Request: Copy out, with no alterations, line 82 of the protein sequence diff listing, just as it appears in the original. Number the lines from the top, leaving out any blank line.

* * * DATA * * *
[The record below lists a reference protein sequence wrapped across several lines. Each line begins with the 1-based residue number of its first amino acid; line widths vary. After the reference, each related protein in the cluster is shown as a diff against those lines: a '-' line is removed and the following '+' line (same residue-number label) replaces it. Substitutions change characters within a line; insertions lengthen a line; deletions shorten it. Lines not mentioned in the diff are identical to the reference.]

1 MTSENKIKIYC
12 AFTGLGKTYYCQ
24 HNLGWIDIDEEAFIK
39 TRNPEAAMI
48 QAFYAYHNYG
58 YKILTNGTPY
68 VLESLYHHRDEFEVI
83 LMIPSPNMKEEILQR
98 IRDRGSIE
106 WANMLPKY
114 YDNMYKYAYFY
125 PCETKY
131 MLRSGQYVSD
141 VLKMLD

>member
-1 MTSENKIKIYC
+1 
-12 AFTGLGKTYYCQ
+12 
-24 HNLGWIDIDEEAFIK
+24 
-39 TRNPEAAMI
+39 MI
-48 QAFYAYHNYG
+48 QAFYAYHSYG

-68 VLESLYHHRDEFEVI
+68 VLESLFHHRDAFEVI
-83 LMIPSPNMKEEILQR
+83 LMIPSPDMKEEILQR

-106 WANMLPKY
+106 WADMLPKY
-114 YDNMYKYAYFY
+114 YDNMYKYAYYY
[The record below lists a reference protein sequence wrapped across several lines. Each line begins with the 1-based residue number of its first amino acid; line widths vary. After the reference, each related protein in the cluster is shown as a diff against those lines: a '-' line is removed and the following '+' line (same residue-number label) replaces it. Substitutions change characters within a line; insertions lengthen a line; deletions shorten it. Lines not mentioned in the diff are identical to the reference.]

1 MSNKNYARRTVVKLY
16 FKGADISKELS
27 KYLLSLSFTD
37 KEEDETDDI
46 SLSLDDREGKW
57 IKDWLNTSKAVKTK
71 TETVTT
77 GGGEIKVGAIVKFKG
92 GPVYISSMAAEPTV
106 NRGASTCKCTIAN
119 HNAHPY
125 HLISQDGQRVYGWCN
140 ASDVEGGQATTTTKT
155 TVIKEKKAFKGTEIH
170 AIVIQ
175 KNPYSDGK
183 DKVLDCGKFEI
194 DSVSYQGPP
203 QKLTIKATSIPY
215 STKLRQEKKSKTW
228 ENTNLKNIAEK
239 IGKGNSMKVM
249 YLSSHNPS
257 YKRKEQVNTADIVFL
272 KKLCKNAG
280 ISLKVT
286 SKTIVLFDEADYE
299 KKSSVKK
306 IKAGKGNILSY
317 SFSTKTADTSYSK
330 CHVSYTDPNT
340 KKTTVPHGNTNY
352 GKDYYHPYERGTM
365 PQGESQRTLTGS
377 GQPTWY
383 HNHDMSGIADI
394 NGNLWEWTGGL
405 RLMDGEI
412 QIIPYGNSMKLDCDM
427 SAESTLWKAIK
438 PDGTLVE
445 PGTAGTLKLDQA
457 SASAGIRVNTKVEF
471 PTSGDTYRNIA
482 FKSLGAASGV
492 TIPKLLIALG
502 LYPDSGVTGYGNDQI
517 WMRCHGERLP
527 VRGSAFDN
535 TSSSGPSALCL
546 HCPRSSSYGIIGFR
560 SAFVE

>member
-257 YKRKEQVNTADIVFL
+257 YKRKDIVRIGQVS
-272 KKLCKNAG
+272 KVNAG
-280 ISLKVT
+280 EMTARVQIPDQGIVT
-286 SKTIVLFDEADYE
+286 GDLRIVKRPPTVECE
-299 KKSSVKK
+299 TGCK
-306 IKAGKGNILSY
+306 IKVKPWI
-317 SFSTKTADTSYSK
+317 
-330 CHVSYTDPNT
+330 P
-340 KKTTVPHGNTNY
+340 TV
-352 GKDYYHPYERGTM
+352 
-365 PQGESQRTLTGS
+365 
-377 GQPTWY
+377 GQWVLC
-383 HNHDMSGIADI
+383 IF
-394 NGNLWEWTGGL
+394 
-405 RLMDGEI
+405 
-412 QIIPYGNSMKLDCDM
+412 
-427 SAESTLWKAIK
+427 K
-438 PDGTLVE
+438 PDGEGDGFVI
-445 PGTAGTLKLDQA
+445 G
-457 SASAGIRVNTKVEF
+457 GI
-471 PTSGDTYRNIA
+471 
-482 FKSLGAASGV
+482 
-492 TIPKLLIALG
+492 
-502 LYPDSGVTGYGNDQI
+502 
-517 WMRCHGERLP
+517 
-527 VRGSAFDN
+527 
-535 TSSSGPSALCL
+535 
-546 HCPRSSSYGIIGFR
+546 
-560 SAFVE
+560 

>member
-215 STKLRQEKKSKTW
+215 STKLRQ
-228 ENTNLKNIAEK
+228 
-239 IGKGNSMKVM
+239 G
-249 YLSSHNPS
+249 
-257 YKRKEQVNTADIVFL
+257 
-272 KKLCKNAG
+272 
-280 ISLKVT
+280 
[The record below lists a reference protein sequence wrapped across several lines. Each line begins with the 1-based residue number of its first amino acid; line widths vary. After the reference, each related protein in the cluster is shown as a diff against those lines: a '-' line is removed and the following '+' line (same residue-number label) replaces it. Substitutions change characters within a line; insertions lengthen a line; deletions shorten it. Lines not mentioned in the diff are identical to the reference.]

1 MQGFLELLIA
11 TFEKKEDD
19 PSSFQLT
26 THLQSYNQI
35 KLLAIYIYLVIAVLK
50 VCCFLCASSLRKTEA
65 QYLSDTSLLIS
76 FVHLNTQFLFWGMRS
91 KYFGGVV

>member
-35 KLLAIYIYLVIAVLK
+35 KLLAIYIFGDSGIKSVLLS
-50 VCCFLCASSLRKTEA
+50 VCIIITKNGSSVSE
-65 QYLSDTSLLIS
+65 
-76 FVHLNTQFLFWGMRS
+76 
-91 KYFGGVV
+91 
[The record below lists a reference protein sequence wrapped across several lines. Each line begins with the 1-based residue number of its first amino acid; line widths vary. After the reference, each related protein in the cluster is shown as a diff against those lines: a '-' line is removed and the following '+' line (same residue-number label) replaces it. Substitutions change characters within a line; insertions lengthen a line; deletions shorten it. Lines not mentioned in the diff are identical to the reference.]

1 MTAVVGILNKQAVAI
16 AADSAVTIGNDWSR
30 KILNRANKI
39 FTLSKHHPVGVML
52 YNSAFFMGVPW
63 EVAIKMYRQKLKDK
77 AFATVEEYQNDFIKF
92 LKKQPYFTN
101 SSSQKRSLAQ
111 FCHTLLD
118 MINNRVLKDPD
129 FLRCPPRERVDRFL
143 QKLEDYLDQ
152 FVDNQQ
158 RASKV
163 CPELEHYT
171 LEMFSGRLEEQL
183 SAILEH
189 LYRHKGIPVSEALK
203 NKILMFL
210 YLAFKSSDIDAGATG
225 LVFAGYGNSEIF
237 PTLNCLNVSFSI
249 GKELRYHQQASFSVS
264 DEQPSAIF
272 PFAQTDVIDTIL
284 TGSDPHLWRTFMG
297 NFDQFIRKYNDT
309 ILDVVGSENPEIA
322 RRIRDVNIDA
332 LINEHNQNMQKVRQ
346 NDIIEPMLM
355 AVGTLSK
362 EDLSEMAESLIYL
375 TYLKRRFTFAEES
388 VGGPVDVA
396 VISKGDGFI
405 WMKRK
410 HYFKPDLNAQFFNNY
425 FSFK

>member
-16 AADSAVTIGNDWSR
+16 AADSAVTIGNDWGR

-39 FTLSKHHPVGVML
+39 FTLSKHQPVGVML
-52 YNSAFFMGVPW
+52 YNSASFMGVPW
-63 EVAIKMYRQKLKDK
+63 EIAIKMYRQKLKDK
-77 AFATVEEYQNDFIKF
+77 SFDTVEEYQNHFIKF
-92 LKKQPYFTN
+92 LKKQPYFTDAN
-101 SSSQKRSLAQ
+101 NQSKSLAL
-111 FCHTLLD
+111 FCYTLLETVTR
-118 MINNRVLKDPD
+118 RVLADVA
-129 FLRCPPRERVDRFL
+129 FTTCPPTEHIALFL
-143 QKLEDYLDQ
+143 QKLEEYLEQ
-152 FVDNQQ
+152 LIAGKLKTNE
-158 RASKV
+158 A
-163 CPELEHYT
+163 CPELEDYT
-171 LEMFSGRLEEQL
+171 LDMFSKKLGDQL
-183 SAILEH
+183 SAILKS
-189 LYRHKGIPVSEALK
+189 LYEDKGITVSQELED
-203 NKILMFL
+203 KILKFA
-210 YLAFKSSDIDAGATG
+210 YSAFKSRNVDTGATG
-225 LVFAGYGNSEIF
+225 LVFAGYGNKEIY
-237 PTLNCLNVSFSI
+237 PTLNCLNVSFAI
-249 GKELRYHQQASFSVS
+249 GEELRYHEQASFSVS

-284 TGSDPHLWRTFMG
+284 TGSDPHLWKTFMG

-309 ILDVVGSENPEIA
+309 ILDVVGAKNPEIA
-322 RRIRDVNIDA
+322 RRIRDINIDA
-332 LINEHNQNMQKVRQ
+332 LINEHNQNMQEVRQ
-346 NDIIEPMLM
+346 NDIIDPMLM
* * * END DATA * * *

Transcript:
502 LYPDSGVTGYGNDQI